Zprávy HCJB 4.6.2004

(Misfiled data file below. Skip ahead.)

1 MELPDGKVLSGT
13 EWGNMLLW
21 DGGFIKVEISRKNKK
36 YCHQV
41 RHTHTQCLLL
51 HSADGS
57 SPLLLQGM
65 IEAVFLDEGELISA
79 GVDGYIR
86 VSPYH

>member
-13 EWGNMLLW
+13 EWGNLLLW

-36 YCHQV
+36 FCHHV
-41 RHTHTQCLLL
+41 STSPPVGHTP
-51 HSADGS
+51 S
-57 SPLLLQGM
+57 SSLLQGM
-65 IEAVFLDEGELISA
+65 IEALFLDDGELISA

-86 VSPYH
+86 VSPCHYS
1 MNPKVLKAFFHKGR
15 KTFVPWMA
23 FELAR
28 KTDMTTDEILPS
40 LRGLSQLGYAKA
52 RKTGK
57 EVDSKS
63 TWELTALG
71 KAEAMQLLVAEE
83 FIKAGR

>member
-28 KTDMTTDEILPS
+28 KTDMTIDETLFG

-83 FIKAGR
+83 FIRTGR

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   LAOTIAN AUTHORITIES JAIL 12 CHRISTIANS FOR REFUSING TO DENY FAITH Twelve Laotian Christian believers have been imprisoned in recent weeks for refusing to give up their faith in Christ, reported World Help. Three believers were recently forced to appear before police authorities in the Phin district of Laos and arrested. Nine others were also imprisoned in the past five weeks. In each case, the police gave these Christian leaders and church members the opportunity to deny their faith in order to avoid prison, but none complied. Authorities at the Phin District Prison were so upset at the believers for refusing to give up their faith in Christ that they forced many of them into around-the-clock hard labor with only a single meal per day. Others have had their hands and feet bound in wooden stocks -- the treatment received by the country's most hardened criminals. Family members who were allowed to visit their relatives in prison reported these abuses to a ministry partner who asked to remain unnamed for security reasons. (Mission Network News) 4 COMPASSION-SPONSORED CHILDREN IN HAITI DIE IN FLOODING Compassion International reported that four of its sponsored children in Haiti drowned in flooding that ripped through the country and neighboring Dominican Republic in late May. They were among more than 2,000 people who died in the flooding; tens of thousands of others are homeless. Earlier this week World Vision announced that 35 of its sponsored children also died in the disaster. Compassion has 13 projects in Haiti, considered the poorest country in the Western Hemisphere. Compassion spokesman Ephraim Lindor says the ministry has expanded its assistance program in Haiti to help the victims. "We are collecting information to know exactly how many families have been affected. We want to know how many gardens were lost and how many animals have been wiped way by the flood so we can address those needs through a program called the Family Disaster Program." Lindor says the flooding could have been much worse if it hadn't been for God's intervention. "When we look at the situation we are very lucky that only four of our sponsored children died." (Mission Network News) CRISIS DEEPENS IN WESTERN SUDAN AS CHURCHES ARE DESTROYED Seventh-day Adventist churches in the Abu Garajil and Juruf districts of the Darfur region of western Sudan have been destroyed during the escalating humanitarian and security crisis unfolding there, church leaders say. "Our members have been displaced. They are without food, clothing or shelter to sleep under," said William Kabi Oliver, a pastor and district leader for the denomination in the area. Paul Yithak, secretary for the Adventist Church's regional headquarters in northern Sudan, said the situation in Darfur has been tragically excluded from peace talks aimed at ending two decades of civil war that has left an estimated 2 million people dead. "This is an extremely difficult and tragic situation for our people," said Adventist pastor Peter Roennfeldt said. "Of course we are saddened to hear of the destruction of these church buildings -- however, we are even more concerned about the injury and death suffered by the people." (Adventist Press Service) WORLD VISION CONTINUES WORK IN NEPAL DESPITE POLITICAL UNREST World Vision's work in Nepal continues despite growing political unrest there. In the past two months, supporters of five political parties have held violent demonstrations in Kathmandu, the capital, and other major cities. The protesters want King Gyanendra to relinquish his executive powers and install a multi-party government or reinstate parliament. Meanwhile, Maoist rebels not affiliated with the opposition parties have taken advantage of the unrest and intensified their hostility against the government. Their goal is to see a secular Nepalese republic under communist rule. The fighting, which began in 1996, has claimed nearly 10,000 lives. World Vision works in the remote Nepalese districts of Jumla, Kalikot and Jajarkot -- all of which have experienced fierce fighting between Maoist insurgents and the government army. The organization provides much-needed healthcare and food assistance to these impoverished regions. "Though frequent closures have become a nuisance for travel to remote project areas," says Trihadi Saptoadi, World Vision's national director. "Our work is ongoing during these difficult times." World Vision's other projects in Nepal include sponsorship, HIV/AIDS education, environmental awareness projects and school construction. (World Vision) ARGENTINA'S WICHI TRIBE TURNS TO CHRIST VIA INDIGENOUS MINISTRY After 10 years of evangelism by an indigenous church-planting ministry, 35 percent of the 10,000 Wichi aborigines living in Argentina have become Christians. During a service held by the ministry, nearly 1,000 members of the poverty-stricken tribe worshiped in an open courtyard illuminated by only one light bulb. When the offering plate was passed, the aborigines, lacking money, gave a "love gift" consisting of broomsticks, pans, crafts and other household items. A group of 24 aborigines, including a woman with a brain tumor and other diseases, asked one of the native missionaries for shelter. Then he took them into his home and began to teach the gospel of Christ and pray for the woman -- who was miraculously healed. As a result, the entire group put their faith in Christ. "I want you to know that we continue to expand the work to reach aborigine brothers from other ethnic groups," reported the missionary. "I believe that the Lord called me to preach to my people that have not yet had the opportunity to know the Lord." (Missions Insider) * ALAS, HCJB World Radio's Latin American satellite radio network, provides Christian Spanish programming to more than 100 outlets in 18 countries. These include radio outlets in three cities of Argentina: Buenos Aires, Córdoba and Jujuy. BLACK PASTORS JOIN PRO-FAMILY GROUPS TO DEFEND BIBLICAL MARRIAGE Pro-family activists were joined by several black pastors during a press conference Wednesday, June 2, in Washington, D.C., expressing support for a biblical view of marriage. Pro-family leaders said their presence sent a strong message that traditional marriage defenders will not let homosexual activists hijack the civil rights movement for their cause. Among the speakers at Tuesday's Capitol Hill press conference were Gary Bauer of the Campaign for Working Families, Tony Perkins of the Family Research Council, and Paul Weyrich of the Free Congress Foundation. Several African American pastors spoke out as well, saying they represent a coalition of black churches dedicated to preserving marriage as the union of one man and one woman. Gary Bauer pointed to polls showing that African Americans "overwhelmingly reject same-sex marriage." He noted that there have been attempts by radical activists to hijack the civil rights movement in order to promote same-sex marriage, but expressed doubt that this attempt will succeed. (Religion Today/Agape Press)